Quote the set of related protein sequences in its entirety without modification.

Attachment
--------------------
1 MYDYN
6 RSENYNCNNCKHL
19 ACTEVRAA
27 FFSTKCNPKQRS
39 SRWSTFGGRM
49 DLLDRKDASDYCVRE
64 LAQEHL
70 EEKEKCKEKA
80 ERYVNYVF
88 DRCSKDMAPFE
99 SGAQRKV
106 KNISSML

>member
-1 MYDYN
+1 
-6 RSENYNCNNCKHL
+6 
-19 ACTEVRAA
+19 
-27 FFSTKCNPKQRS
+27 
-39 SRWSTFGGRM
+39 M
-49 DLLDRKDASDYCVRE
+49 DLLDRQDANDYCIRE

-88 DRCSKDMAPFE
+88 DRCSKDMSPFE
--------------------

1 MYDYN
6 RSENYNCNNCKHL
19 ACTEVRAA
27 FFSTKCNPKQRS
39 SRWSTFGGRM
49 DLLDRKDASDYCVRE
64 LAQEHL
70 EEKEKCKEKA
80 ERYVNYVF
88 DRCSKDMAPFE
99 SGAQRKV
106 KNISSML

>member
-1 MYDYN
+1 
-6 RSENYNCNNCKHL
+6 
-19 ACTEVRAA
+19 
-27 FFSTKCNPKQRS
+27 
-39 SRWSTFGGRM
+39 M
-49 DLLDRKDASDYCVRE
+49 DLLDRQDANDYCIRE

-88 DRCSKDMAPFE
+88 DRCSKDMSPFE